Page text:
The first option is to break the students into two groups, Group A and Group B. Group A would come in on Mondays and Tuesdays, for four periods each, and then the second group come in on Thursdays and Fridays. On days when they are not in class, they would participate from home.
The second option is to still break students into two groups, but have cohorts switch off each week, so group A would attend classes in person Monday, Tuesday, Thursday and Friday, and study from home the following week while Group B attends in-person classes.
The third option is to have each cohort come in each day by splitting them up into morning and afternoon groups. With this option, Group A would attend two periods each on the mornings of Monday and Tuesday while Group B studies at home, after which Group B would come in for the afternoon two periods while Group A studies at home. The cohorts would swap which time they come in on Thursdays and Fridays.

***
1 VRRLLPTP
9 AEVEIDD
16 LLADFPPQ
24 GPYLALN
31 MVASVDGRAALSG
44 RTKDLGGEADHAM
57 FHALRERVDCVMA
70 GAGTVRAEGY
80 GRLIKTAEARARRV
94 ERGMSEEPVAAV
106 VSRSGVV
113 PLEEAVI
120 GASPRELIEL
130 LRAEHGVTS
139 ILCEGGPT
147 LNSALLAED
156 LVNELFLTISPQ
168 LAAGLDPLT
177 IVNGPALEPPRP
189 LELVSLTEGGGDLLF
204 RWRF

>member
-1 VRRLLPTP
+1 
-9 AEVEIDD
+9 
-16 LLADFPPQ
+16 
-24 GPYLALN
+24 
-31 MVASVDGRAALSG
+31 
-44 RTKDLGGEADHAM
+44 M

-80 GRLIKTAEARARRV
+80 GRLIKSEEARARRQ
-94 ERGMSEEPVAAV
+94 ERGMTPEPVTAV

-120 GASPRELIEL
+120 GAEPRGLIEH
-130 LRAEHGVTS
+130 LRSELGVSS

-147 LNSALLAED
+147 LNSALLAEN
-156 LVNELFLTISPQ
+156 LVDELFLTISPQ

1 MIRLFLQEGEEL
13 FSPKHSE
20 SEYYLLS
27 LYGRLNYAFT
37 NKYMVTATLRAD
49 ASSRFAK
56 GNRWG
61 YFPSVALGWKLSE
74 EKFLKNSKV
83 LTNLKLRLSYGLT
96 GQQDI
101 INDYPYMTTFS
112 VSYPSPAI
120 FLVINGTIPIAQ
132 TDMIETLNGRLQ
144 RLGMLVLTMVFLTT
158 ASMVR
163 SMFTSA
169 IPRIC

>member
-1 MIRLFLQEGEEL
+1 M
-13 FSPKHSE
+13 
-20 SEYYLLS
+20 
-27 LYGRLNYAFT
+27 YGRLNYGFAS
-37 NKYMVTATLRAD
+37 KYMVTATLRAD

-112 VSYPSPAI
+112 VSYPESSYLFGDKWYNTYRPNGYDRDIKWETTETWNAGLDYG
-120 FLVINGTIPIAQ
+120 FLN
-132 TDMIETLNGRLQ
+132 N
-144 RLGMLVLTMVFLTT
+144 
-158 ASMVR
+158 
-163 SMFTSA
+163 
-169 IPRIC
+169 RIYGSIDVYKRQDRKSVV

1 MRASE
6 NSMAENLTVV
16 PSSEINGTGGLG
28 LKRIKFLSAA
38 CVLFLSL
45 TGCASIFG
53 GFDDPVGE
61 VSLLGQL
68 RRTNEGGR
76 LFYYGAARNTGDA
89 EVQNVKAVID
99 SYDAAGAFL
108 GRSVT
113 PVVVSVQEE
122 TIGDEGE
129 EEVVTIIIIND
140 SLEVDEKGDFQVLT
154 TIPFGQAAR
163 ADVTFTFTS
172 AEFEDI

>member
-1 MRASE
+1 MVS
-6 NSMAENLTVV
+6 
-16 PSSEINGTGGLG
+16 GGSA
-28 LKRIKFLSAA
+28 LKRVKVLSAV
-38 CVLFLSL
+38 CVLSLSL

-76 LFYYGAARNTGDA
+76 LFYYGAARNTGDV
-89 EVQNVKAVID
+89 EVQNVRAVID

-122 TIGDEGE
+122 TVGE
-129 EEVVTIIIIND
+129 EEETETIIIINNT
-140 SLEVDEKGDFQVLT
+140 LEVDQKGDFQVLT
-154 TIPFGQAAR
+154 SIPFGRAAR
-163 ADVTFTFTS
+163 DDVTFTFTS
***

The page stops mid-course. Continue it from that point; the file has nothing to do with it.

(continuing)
They planned to return in December after collecting input and doing more research in the community to provide an update on plans for an in-person return.
One challenge with the hybrid model is that at any given time, half of the students in a class will have to be studying at home. There are two ways to manage this, according to a staff presentation. In one scenario, teachers are tasked with managing both a classroom half-full of students there in-person while they interact with students online who are participating via video conferencing software.
In the other, teachers would prepare a week's worth of asynchronous, or pre-recorded lessons, and those who are not required to be in the classroom would learn from those. Doing so would keep teachers from having to split their attention between the classroom students and the at-home ones, but it could make it harder for students in the two groups to interact or work together, according to the presentation.